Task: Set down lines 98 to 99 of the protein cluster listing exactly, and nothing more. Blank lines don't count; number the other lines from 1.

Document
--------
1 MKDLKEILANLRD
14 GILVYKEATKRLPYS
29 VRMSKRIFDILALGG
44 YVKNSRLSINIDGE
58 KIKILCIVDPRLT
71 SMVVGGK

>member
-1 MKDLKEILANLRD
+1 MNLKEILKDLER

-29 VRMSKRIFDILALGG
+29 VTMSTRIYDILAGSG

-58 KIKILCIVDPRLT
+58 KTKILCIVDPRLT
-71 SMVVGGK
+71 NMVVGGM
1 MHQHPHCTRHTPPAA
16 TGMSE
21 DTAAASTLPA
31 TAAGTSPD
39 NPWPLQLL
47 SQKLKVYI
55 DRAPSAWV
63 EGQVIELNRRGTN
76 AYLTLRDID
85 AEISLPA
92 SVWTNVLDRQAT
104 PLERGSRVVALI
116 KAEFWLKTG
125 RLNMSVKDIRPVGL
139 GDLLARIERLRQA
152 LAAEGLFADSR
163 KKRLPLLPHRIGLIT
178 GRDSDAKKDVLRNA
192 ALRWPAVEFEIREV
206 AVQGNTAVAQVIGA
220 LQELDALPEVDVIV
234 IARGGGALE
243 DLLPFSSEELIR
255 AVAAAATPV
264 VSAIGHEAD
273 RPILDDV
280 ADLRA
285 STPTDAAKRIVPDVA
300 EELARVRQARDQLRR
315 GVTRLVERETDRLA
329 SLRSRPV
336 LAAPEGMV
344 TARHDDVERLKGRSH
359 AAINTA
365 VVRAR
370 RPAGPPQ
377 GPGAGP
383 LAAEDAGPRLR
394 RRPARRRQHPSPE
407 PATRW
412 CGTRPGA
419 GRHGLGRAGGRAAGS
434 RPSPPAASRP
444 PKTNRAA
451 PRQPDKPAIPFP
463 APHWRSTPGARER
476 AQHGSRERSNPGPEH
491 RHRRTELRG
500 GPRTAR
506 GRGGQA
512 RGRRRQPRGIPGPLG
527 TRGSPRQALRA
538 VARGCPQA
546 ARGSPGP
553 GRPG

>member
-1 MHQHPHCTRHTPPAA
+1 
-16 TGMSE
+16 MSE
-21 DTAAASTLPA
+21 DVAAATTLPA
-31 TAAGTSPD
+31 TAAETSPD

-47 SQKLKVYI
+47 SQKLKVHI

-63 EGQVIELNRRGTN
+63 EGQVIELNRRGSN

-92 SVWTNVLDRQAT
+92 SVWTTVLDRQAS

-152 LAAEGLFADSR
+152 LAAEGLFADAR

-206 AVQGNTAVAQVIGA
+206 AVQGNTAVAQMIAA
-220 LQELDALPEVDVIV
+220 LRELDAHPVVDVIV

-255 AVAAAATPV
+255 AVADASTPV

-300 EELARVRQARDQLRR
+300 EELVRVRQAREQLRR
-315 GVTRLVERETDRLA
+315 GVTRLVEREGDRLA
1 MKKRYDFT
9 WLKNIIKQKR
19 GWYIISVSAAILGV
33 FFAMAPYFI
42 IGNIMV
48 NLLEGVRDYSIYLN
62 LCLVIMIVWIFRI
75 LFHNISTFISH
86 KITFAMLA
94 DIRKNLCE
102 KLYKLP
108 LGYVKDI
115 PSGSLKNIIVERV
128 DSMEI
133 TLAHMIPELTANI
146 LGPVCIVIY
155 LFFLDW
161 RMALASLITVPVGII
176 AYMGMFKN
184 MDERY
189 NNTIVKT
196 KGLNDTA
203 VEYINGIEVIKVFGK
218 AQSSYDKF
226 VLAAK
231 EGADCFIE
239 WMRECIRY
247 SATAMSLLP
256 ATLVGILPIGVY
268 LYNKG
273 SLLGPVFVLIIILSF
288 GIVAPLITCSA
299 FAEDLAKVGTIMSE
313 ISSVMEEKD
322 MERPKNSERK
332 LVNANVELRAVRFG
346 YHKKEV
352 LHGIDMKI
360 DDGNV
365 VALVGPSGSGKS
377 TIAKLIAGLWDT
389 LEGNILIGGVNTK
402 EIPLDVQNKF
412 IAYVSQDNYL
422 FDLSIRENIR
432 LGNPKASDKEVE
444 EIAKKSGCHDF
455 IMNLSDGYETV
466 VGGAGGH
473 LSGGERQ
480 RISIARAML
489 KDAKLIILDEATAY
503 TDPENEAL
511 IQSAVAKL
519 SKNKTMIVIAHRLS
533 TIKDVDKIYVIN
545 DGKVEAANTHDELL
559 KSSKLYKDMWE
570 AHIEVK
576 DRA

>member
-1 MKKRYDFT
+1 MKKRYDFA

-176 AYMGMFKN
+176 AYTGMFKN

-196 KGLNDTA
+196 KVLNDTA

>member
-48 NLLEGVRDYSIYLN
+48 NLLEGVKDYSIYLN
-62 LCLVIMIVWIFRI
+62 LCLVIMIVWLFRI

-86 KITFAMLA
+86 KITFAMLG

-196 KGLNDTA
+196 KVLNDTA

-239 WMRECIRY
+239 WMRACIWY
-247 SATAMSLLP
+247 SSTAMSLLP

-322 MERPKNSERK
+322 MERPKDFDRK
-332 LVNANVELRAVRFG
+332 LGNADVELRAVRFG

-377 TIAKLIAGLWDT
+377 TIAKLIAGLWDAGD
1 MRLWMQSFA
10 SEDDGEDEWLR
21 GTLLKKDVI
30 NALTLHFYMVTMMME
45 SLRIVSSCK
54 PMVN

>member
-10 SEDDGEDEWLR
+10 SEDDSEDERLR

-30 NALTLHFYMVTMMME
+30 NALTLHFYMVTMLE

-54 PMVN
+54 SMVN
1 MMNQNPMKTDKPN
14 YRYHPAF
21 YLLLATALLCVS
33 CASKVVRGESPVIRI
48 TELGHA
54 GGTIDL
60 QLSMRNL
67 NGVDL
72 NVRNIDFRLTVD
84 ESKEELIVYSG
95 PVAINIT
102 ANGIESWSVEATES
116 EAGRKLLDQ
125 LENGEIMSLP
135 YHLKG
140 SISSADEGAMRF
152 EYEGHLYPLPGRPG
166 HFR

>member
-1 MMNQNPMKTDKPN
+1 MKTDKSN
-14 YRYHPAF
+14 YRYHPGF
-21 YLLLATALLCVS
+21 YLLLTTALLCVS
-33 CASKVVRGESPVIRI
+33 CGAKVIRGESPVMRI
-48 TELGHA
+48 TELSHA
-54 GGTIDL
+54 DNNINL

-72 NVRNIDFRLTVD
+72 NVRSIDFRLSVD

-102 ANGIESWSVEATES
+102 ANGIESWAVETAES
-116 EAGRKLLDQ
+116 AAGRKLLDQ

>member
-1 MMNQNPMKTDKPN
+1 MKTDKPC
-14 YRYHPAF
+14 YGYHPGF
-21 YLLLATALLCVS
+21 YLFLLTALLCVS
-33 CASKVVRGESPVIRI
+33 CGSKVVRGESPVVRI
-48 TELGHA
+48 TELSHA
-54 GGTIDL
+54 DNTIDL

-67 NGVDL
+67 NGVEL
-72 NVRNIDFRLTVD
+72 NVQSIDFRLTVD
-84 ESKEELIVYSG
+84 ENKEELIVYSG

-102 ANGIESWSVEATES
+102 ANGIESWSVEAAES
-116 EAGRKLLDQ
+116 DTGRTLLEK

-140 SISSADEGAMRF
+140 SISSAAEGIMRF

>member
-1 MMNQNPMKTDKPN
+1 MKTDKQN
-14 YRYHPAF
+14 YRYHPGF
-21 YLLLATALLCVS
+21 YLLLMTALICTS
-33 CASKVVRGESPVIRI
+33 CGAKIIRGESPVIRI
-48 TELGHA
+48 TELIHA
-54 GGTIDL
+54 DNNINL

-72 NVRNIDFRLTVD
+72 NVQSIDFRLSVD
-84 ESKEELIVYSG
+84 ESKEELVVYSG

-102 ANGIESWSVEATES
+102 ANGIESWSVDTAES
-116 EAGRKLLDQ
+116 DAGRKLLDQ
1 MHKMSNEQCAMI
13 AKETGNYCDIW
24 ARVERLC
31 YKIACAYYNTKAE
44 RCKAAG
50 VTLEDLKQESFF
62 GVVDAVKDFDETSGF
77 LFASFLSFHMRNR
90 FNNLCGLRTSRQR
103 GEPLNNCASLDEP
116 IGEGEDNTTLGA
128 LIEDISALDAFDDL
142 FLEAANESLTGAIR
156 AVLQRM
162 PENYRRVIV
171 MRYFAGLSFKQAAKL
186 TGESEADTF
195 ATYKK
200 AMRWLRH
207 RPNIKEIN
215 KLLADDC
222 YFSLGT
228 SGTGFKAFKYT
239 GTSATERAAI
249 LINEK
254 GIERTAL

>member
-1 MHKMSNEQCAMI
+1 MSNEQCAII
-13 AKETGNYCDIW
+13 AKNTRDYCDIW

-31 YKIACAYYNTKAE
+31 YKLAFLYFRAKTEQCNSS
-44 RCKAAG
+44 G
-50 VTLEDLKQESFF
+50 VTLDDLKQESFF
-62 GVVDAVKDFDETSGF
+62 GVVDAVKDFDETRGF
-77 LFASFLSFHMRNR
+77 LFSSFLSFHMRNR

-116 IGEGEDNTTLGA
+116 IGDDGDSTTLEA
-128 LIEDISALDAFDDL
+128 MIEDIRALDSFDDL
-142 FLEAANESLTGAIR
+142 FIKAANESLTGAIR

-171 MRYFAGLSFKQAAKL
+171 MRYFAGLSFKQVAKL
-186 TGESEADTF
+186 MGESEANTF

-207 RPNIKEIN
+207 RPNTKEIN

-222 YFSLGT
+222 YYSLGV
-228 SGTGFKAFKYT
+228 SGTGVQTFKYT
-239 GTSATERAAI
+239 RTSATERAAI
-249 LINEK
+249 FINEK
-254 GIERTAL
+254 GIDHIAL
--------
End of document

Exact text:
1 MKKRYDFT
9 WLKNIIKQKR